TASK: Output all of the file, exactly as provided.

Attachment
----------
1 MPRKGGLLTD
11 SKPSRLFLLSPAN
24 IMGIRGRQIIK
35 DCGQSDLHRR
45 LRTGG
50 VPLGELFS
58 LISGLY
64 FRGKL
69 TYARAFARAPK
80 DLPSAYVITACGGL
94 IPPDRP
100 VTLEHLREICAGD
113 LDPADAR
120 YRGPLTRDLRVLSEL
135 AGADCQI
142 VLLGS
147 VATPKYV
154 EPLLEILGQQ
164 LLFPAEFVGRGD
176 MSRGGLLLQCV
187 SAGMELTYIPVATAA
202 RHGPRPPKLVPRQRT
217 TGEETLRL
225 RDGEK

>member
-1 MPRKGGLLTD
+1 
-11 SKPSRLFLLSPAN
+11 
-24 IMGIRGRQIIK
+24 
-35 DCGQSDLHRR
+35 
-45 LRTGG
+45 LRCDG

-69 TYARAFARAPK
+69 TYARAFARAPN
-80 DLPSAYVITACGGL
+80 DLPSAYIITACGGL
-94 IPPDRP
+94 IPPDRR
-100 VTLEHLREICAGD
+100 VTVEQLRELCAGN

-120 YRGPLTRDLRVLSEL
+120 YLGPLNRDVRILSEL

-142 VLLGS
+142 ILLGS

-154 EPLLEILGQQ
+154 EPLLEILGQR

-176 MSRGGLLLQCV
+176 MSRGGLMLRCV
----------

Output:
1 MPRKGGLLTD
11 SKPSRLFLLSPAN
24 IMGIRGRQIIK
35 DCGQSDLHRR
45 LRTGG
50 VPLGELFS
58 LISGLY
64 FRGKL
69 TYARAFARAPK
80 DLPSAYVITACGGL
94 IPPDRP
100 VTLEHLREICAGD
113 LDPADAR
120 YRGPLTRDLRVLSEL
135 AGADCQI
142 VLLGS
147 VATPKYV
154 EPLLEILGQQ
164 LLFPAEFVGRGD
176 MSRGGLLLQCV
187 SAGMELTYIPVATAA
202 RHGPRPPKLVPRQRT
217 TGEETLRL
225 RDGEK

>member
-1 MPRKGGLLTD
+1 
-11 SKPSRLFLLSPAN
+11 
-24 IMGIRGRQIIK
+24 
-35 DCGQSDLHRR
+35 
-45 LRTGG
+45 LRCDG

-69 TYARAFARAPK
+69 TYARAFARAPN
-80 DLPSAYVITACGGL
+80 DLPSAYIITACGGL
-94 IPPDRP
+94 IPPDRR
-100 VTLEHLREICAGD
+100 VTVEQLRELCAGN

-120 YRGPLTRDLRVLSEL
+120 YLGPLNRDVRILSEL

-142 VLLGS
+142 ILLGS

-154 EPLLEILGQQ
+154 EPLLEILGQR

-176 MSRGGLLLQCV
+176 MSRGGLMLRCV